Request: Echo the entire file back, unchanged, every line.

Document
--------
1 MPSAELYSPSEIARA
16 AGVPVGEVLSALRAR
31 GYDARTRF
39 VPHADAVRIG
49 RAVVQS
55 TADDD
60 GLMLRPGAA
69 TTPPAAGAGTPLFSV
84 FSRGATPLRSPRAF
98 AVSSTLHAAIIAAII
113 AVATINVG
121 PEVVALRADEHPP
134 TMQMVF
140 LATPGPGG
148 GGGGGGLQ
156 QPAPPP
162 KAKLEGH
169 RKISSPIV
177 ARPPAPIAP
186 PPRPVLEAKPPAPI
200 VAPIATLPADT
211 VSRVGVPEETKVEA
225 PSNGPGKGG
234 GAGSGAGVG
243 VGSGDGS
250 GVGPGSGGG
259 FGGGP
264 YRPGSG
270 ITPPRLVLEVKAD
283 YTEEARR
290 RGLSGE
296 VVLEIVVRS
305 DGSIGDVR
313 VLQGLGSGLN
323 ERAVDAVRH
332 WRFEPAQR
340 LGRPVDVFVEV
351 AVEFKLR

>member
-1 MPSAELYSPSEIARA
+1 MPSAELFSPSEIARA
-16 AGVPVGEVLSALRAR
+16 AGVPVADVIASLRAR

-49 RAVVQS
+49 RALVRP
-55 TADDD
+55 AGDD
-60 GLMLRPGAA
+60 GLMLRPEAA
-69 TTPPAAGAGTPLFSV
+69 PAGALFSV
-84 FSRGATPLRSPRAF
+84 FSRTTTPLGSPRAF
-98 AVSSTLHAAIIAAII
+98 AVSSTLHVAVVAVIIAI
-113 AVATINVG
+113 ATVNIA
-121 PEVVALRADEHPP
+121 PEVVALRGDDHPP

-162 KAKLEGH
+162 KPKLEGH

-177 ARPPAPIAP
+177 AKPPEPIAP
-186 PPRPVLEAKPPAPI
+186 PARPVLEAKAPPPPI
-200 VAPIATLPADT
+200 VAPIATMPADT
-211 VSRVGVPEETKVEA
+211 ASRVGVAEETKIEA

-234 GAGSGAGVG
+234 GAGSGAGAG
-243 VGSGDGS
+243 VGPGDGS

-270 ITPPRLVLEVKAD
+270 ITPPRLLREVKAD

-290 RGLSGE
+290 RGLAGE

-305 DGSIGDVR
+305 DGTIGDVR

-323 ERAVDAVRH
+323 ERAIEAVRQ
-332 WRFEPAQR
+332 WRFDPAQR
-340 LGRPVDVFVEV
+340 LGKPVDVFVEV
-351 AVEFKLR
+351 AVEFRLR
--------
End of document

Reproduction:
1 MPSAELYSPSEIARA
16 AGVPVGEVLSALRAR
31 GYDARTRF
39 VPHADAVRIG
49 RAVVQS
55 TADDD
60 GLMLRPGAA
69 TTPPAAGAGTPLFSV
84 FSRGATPLRSPRAF
98 AVSSTLHAAIIAAII
113 AVATINVG
121 PEVVALRADEHPP
134 TMQMVF
140 LATPGPGG
148 GGGGGGLQ
156 QPAPPP
162 KAKLEGH
169 RKISSPIV
177 ARPPAPIAP
186 PPRPVLEAKPPAPI
200 VAPIATLPADT
211 VSRVGVPEETKVEA
225 PSNGPGKGG
234 GAGSGAGVG
243 VGSGDGS
250 GVGPGSGGG
259 FGGGP
264 YRPGSG
270 ITPPRLVLEVKAD
283 YTEEARR
290 RGLSGE
296 VVLEIVVRS
305 DGSIGDVR
313 VLQGLGSGLN
323 ERAVDAVRH
332 WRFEPAQR
340 LGRPVDVFVEV
351 AVEFKLR

>member
-1 MPSAELYSPSEIARA
+1 MPSAELFSPSEIARA
-16 AGVPVGEVLSALRAR
+16 AGVPVADVIASLRAR

-49 RAVVQS
+49 RALVRP
-55 TADDD
+55 AGDD
-60 GLMLRPGAA
+60 GLMLRPEAA
-69 TTPPAAGAGTPLFSV
+69 PAGALFSV
-84 FSRGATPLRSPRAF
+84 FSRTTTPLGSPRAF
-98 AVSSTLHAAIIAAII
+98 AVSSTLHVAVVAVIIAI
-113 AVATINVG
+113 ATVNIA
-121 PEVVALRADEHPP
+121 PEVVALRGDDHPP

-162 KAKLEGH
+162 KPKLEGH

-177 ARPPAPIAP
+177 AKPPEPIAP
-186 PPRPVLEAKPPAPI
+186 PARPVLEAKAPPPPI
-200 VAPIATLPADT
+200 VAPIATMPADT
-211 VSRVGVPEETKVEA
+211 ASRVGVAEETKIEA

-234 GAGSGAGVG
+234 GAGSGAGAG
-243 VGSGDGS
+243 VGPGDGS

-270 ITPPRLVLEVKAD
+270 ITPPRLLREVKAD

-290 RGLSGE
+290 RGLAGE

-305 DGSIGDVR
+305 DGTIGDVR

-323 ERAVDAVRH
+323 ERAIEAVRQ
-332 WRFEPAQR
+332 WRFDPAQR
-340 LGRPVDVFVEV
+340 LGKPVDVFVEV
-351 AVEFKLR
+351 AVEFRLR